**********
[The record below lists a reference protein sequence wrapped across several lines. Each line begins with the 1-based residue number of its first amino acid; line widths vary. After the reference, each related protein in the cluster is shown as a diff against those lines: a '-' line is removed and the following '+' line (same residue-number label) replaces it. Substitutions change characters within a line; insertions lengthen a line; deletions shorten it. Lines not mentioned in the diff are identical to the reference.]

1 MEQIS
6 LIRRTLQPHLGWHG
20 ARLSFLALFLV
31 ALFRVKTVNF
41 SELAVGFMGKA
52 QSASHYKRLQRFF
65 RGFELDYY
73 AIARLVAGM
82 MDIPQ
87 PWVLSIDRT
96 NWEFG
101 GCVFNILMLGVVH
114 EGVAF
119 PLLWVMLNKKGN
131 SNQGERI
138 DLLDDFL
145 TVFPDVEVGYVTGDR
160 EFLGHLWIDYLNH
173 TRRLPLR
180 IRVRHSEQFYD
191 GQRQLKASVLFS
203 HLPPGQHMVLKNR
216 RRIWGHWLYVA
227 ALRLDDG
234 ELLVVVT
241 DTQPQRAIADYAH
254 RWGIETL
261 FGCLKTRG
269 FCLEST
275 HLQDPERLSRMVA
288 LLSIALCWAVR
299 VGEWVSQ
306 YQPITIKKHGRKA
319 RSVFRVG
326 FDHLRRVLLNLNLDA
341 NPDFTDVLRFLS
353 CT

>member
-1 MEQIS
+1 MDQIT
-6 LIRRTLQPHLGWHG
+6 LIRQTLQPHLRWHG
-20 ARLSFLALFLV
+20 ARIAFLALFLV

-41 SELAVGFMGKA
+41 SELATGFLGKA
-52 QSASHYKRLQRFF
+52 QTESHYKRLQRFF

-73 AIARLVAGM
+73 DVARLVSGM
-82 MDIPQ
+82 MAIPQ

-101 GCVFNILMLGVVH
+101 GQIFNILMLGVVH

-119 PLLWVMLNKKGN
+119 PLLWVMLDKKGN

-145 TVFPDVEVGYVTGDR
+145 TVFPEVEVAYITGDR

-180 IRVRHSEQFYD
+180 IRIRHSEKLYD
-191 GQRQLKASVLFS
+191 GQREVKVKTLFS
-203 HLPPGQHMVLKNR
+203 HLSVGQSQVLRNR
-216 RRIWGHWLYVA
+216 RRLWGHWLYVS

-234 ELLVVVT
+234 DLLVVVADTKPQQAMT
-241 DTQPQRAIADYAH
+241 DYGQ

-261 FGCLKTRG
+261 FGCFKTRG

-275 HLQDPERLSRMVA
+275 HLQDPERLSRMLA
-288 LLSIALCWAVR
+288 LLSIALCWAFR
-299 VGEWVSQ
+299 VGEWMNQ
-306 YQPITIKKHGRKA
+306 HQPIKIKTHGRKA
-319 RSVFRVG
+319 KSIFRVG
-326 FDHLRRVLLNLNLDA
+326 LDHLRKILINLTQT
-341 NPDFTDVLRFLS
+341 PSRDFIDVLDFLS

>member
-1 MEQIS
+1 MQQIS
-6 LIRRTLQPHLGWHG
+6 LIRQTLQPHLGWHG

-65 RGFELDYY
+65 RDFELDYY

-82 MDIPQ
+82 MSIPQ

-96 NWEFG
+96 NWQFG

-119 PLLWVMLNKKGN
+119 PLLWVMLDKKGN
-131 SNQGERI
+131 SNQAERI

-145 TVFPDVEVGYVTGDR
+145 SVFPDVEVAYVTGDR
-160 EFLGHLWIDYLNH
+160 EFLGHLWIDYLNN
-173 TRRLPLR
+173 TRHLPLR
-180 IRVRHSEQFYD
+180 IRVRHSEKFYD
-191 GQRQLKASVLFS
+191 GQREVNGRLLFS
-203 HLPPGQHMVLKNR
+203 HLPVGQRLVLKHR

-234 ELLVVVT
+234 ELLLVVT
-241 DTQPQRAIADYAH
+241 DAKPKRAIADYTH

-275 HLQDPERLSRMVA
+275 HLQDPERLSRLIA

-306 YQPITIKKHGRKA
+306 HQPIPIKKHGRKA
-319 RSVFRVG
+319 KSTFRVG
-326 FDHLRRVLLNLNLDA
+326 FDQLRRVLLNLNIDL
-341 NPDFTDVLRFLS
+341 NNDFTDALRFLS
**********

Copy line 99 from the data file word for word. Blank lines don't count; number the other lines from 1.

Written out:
-119 PLLWVMLNKKGN